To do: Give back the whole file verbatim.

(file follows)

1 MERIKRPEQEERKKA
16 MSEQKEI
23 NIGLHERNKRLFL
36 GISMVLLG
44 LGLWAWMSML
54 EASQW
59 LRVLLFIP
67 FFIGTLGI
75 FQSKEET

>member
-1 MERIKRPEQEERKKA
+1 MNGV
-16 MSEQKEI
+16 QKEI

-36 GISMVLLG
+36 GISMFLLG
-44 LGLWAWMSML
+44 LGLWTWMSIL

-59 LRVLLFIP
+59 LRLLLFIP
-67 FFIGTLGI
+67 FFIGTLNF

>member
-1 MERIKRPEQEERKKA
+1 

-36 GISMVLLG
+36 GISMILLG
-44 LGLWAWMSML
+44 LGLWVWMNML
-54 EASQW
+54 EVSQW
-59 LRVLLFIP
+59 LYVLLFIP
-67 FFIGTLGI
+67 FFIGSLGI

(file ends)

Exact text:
1 MERIKRPEQEERKKA
16 MSEQKEI
23 NIGLHERNKRLFL
36 GISMVLLG
44 LGLWAWMSML
54 EASQW
59 LRVLLFIP
67 FFIGTLGI
75 FQSKEET

>member
-1 MERIKRPEQEERKKA
+1 MNGV
-16 MSEQKEI
+16 QKEI

-36 GISMVLLG
+36 GISMFLLG
-44 LGLWAWMSML
+44 LGLWTWMSIL

-59 LRVLLFIP
+59 LRLLLFIP
-67 FFIGTLGI
+67 FFIGTLNF

>member
-1 MERIKRPEQEERKKA
+1 

-36 GISMVLLG
+36 GISMILLG
-44 LGLWAWMSML
+44 LGLWVWMNML
-54 EASQW
+54 EVSQW
-59 LRVLLFIP
+59 LYVLLFIP
-67 FFIGTLGI
+67 FFIGSLGI